Mentally prepared and armed with my 100-day agenda I immediately went to Gemba (a Japanese term meaning the point of occurrence or impact), which for me is the front line. Within the first four weeks I visited seven of Mitel's largest offices across Canada, the U.S., and Europe. I met with my new marketing team and dozens of Mitel employees across all functions. Most important, I met with roughly 20 customers, 30 channel partners, and several industry analysts. I needed to conduct these interactions so that I could deliver my first project: a 30-day assessment of marketing strategy, structure, process, and people along with a plan for improving those elements.
I focused on strategy and structure first:
Strategy: Getting a current view of the external and internal market drivers—from voice of the customer (VOC), primary and secondary research, and interviewing our sales teams and channel partners—was the first step my staff and I took. This work allowed us to document and distill those key external and internal drivers. Once that work was completed we determined what a winner looks like in our market against each driver. We then identified gaps between our current state and our future “winner” state. This gap analysis helped us identify our strategic objectives, which include the following three areas of focus:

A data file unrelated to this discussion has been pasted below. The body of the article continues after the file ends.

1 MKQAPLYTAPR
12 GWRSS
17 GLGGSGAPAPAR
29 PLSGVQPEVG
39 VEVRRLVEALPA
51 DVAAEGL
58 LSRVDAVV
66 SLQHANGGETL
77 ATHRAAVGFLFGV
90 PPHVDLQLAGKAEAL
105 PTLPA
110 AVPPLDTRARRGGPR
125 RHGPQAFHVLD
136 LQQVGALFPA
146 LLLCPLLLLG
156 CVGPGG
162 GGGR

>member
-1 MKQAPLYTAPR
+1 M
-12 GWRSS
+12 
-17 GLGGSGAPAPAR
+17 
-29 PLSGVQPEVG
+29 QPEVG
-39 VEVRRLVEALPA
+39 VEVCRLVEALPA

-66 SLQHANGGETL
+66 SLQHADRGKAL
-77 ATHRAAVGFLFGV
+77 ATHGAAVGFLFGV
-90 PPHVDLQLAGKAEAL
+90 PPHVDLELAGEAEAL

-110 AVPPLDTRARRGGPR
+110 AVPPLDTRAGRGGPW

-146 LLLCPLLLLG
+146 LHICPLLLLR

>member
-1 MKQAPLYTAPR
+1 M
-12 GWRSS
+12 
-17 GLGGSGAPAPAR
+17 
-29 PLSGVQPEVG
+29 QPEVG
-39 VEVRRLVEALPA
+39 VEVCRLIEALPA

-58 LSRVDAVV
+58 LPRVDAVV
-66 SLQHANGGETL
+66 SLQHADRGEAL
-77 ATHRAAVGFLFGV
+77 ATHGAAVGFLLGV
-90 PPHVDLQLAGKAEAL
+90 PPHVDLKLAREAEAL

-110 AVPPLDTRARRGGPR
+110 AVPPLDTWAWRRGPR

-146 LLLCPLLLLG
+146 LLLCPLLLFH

1. Define, as well as communicate, a customer-centric brand promise
2. Drive demand for and with our channel partners
3. Improve our customers' online experience
Our initial VOC research, which involved primary research carried out with Gartner and secondary research from a number of analyst firms in our market space, we gained an in-depth understanding of our customer's expectations, preferences, and even their aversions. In short, it gave us a better understanding of our number one most important constituency and how we can and should be more relevant to them. This remains a work in progress, as it should: VOC should be ingrained in everything we do as a marketing function and as an enterprise. This VOC, coupled with understanding where our customers go to learn about products, services, and solutions in our space, will help us allocate resources in a way that maximizes the impact we have within our focus areas.